Opinion: Rapid transition to industrial renewables ’causes astounding environmental damage’

Editor’s note: This commentary is by Suzanna Jones of Walden, Vermont.

Vermont has a reputation for producing sturdy New England farm folk — hardscrabble people who lived full lives under challenging conditions. Our neighbors, Frank and Virginia, were prime examples. Living well into their 80s, they never owned a car or a phone, and never went on a vacation. They saved and reused everything, and grew their own food. Despite — or probably because of — the simplicity of their lives, they were happy.

Now there is a different kind of folk in the Green Mountain landscape. You’ll find them rushing to the airport in their hybrid car, smartphone glued to their hands, trying to catch a plane for their vacation abroad. Often well-meaning and “progressive,” they tend to look down on people like Frank and Virginia for not being “green” enough. The reality, of course, is that these self-described environmentalists have a far greater impact on the Earth than those older Vermonters did.

Wikimedia Commons/Stausifr

“But solar is much more than just glass. One example? Like wind power, it requires the environmentally devastating — and fossil-fuel based — mining of rare earth metals.”

Mainstream notions of monetary and career “success” lead us to dismiss simpler ways of life. Unfortunately, this leaves us utterly wedded to the economic system that lies behind all our environmental problems, including climate change.

Bill McKibben’s recent appearance in Hardwick to promote his new book, “Falter,” got me thinking about this. Back in 2008 McKibben correctly identified our growth-obsessed economy as the source of the ecological collapse we face today, explaining that when the economy grows larger than necessary to meet our basic needs, its social and environmental costs outweigh any benefits. He pointed out that our consumerist way of life — in which we strive for more no matter how much we already have — is one of the ways corporations keep our bloated economy growing. The irony, he added, is that perennial accumulation does not even make us happy. But now, sadly, McKibben studiously avoids criticizing the very economy he once fingered as the source of our environmental crisis.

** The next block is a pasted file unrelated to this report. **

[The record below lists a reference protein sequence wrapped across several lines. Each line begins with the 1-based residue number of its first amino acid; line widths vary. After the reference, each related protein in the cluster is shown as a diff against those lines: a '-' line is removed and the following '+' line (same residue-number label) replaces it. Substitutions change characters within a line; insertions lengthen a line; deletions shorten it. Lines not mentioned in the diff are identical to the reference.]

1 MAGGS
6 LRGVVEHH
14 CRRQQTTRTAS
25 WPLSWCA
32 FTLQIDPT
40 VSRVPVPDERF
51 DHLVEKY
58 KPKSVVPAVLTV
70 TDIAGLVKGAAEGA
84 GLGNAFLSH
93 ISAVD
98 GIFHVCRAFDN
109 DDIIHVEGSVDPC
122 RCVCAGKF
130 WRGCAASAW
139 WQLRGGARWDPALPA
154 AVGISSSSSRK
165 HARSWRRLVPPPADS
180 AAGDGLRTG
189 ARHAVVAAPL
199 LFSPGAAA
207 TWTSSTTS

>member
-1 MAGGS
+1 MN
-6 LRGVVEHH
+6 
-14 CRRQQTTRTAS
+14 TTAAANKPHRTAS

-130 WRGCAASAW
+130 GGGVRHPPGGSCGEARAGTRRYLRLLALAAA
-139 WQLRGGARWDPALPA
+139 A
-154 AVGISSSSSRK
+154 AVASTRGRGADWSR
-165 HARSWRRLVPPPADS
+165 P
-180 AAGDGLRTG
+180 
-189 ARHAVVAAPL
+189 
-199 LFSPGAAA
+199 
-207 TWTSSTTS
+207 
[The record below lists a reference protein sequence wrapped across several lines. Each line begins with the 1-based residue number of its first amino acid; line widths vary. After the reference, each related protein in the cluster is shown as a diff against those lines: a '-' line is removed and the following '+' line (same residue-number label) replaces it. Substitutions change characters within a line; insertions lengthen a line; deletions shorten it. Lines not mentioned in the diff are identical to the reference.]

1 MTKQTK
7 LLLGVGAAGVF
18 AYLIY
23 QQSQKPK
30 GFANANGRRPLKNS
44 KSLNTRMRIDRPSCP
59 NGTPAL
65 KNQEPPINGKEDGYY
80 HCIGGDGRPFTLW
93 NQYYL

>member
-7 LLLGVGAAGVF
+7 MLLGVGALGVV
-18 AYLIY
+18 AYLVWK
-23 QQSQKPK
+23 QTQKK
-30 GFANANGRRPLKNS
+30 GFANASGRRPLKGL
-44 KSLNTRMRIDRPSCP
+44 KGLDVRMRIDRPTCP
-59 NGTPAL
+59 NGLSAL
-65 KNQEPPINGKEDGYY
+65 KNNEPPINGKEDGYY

During his talk he referred to Exxon’s “big lie”: The company knew about climate change long ago but hid the truth. Ironically, McKibben’s presentation did something similar by hiding the fact that his only “solution” to climate change – the rapid transition from fossil fuels to industrial renewables — actually causes astounding environmental damage. Solar power, he said, is “just glass angled at the sun, and out the back comes “modernity.” But solar is much more than just glass. One example? Like wind power, it requires the environmentally devastating — and fossil-fuel based — mining of rare earth metals. And the “modernity” coming out the back? That is the lifestyle that is killing the planet.

McKibben extolled the virtues of Green Mountain Power’s industrial “renewable” developments, failing to mention that GMP sells the renewable energy credits from those projects to out-of-state utilities, thereby subsidizing the production of dirty energy elsewhere. He also neglected to say that one of GMP’s parent companies is tar sands giant Enbridge, which owns a $1.5 billion stake in the Dakota Access Pipeline and is currently working to use Vermont as a corridor for future fracked-gas transport.

McKibben once claimed that “every turn of the blade” of an industrial wind turbine “reduces fossil fuel consumption somewhere.” When the renewable energy credits are sold, however, this is simply untrue. And while the production and installation of every turbine has serious environmental costs, every reduction in consumption really does reduce fossil fuel use somewhere, while simultaneously reducing environmental impacts of all sorts.

Renewables only make sense in tandem with drastic reductions in energy consumption, and are best implemented through small-scale, grid-free efforts. But what we have instead is the continued corporate marketing of a psychotic American dream — now powered by “renewables.” This co-opted response to climate change is not about protecting nature from the ever-expanding human nightmare, it is about sustaining the comforts and luxuries to which we feel entitled. It is business-as-usual disguised as concern for the Earth. It is utterly empty, but it serves the destructive economy.

Though not McKibben’s intent, this is what he implicitly supports.

Climate change is a crisis, but it is only one of many ways the planet is being destroyed. Changing the fuel that runs the system that is killing the planet is not a solution. An effective response would involve shifting towards the way Frank and Virginia lived. It won’t look cool, or stroke the attention-seeking narcissism of social media addicts, but it would have immediate benefits.